Read. Discuss. Engage.
Currents is a turnkey book club program developed and funded by the Louisiana Endowment for the Humanities (LEH). The program offers libraries and other community-based nonprofits the tools they need to host themed reading and discussion programs centered on timely humanities topics.
Currents host sites receive:
- An LEH programming grant to cover site coordination, facilitator honoraria, book purchases, and program publicity
- Reading and discussion guides developed by the LEH and humanities scholars
- Scholar-facilitator training that encourages thoughtful dialogue
- Customizable publicity kits for print and digital program promotion
- Audience evaluation tools
Applications to host a Currents program will open this fall. Check back for updates.
Who Gets to Vote? Conversations on Voting Rights in America fosters conversations about the history of voting—and efforts to suppress the vote—in the United States. The series is part of the special NEH initiative, “A More Perfect Union,” which is designed to demonstrate and enhance the critical role the humanities play in our nation and support projects that help Americans commemorate the 250th anniversary of the Declaration of Independence in 2026.
- the expansion of voting rights since the country’s founding
- the electoral process
- the women’s suffrage movement
- historic and contemporary voter suppression practices
- the Voting Rights Act of 1965
- the 2013 Supreme Court decision that invalidated key portions of the Voting Rights Act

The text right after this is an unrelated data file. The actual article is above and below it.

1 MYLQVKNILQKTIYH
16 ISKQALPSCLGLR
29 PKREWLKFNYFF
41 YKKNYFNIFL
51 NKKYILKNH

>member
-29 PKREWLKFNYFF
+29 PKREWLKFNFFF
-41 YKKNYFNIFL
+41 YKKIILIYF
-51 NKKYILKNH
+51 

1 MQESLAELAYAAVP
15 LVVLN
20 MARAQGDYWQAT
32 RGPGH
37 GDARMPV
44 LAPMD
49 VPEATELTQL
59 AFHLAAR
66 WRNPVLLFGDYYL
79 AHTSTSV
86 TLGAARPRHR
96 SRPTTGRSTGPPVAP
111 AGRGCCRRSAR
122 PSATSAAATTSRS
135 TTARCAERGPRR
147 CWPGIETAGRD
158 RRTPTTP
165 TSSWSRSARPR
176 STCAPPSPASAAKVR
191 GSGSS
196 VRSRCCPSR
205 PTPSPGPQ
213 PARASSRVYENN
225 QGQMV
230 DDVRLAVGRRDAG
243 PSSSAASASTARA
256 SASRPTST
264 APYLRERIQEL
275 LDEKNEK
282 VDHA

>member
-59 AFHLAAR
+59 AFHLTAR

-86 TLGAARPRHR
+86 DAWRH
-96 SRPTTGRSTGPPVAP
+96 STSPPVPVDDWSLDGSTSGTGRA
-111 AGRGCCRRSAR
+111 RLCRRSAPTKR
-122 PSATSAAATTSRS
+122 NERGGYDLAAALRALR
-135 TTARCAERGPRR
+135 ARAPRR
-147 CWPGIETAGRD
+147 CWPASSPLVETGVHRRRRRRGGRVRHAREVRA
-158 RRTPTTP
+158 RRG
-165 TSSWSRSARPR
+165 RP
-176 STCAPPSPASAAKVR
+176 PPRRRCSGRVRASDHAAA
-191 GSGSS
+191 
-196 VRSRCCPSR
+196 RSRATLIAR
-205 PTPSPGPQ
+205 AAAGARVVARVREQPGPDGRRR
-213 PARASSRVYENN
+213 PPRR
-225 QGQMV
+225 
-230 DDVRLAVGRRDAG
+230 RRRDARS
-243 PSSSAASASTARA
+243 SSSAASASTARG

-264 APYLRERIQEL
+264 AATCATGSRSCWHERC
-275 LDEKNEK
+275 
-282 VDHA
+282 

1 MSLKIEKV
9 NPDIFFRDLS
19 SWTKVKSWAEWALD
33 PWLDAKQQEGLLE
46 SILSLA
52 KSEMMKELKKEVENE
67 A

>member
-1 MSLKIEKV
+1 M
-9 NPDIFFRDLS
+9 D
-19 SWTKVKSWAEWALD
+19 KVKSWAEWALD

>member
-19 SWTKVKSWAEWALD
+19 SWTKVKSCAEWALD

- the disenfranchisement of incarcerated and formerly incarcerated Americans
The Woman’s Hour: The Great Fight to Win the Vote, by Elaine Weiss (Viking, 2018)
The Embattled Vote in America: From the Founding to the Present, by Allan J. Lichtman (Harvard University Press, 2018)
Vanguard: How Black Women Broke Barriers, Won the Vote, and Insisted on Equality for All, by Martha S. Jones (Basic Books, 2020)
Bending Toward Justice: The Voting Rights Act and the Transformation of American Democracy by Gary May (Basic Books, 2013)
One Person, No Vote: How Voter Suppression Is Destroying Our Democracy, by Carol Anderson (Bloomsbury, 2018)
Let My People Vote: My Battle to Restore the Civil Rights of Returning Citizens, by Desmond Meade (Beacon Press, 2020)
June 23–September 22, 2022
160 West Campus Drive
Destrehan, LA 70047
August 15–September 26, 2022
4130 West Park Avenue
Gray, LA 70359
Email or call Jessica Mouton at firstname.lastname@example.org or 985-876-5861 to register.
July 12–October 11, 2022
700 University Avenue
Monroe, LA 71209
Email Meredith McKinnie at email@example.com to register.
June 27–September 26, 2022
610 Texas Street, Ste. 110
Shreveport, LA 71101
Email Angelique Feaster at firstname.lastname@example.org to register.
June 14–September 13, 2022
1123 Lamanche Street
New Orleans, LA 70117
Email email@example.com or call Lou Anne White at 504-605-4055 to register.
Witness to Change: Conversations on Coastal Impacts incorporates history, memoir, and fiction and engages members of the general public in conversations on the beauty of and challenges faced by coastal communities.
- what makes a place a home
- experiences of flooding
- family roots and connection to place
- land loss and dislocation
- scarcity and adaptation
- risk and relocation
Bayou Farewell: The Rich Life and Tragic Death of Louisiana’s Cajun Coast, by Mike Tidwell (Vintage Books, 2010)
Salvage the Bones, by Jesmyn Ward (Bloomsbury, 2011)
The Water Knife, Paolo Bacigalupi (Penguin Random House, 2015)
Rising: Dispatches from the New American Shore, by Elizabeth Rush (Milkweed Editions, 2018)
Check back at a later date for the next Witness to Change program schedule.
The LEH celebrates the opening of The Helis Foundation John Scott Center with a public grand opening on Saturday, September 10, from 10 a.m. to 3 p.m., with live music, snowballs, center tours, and outdoor arts activities for the whole family.Read More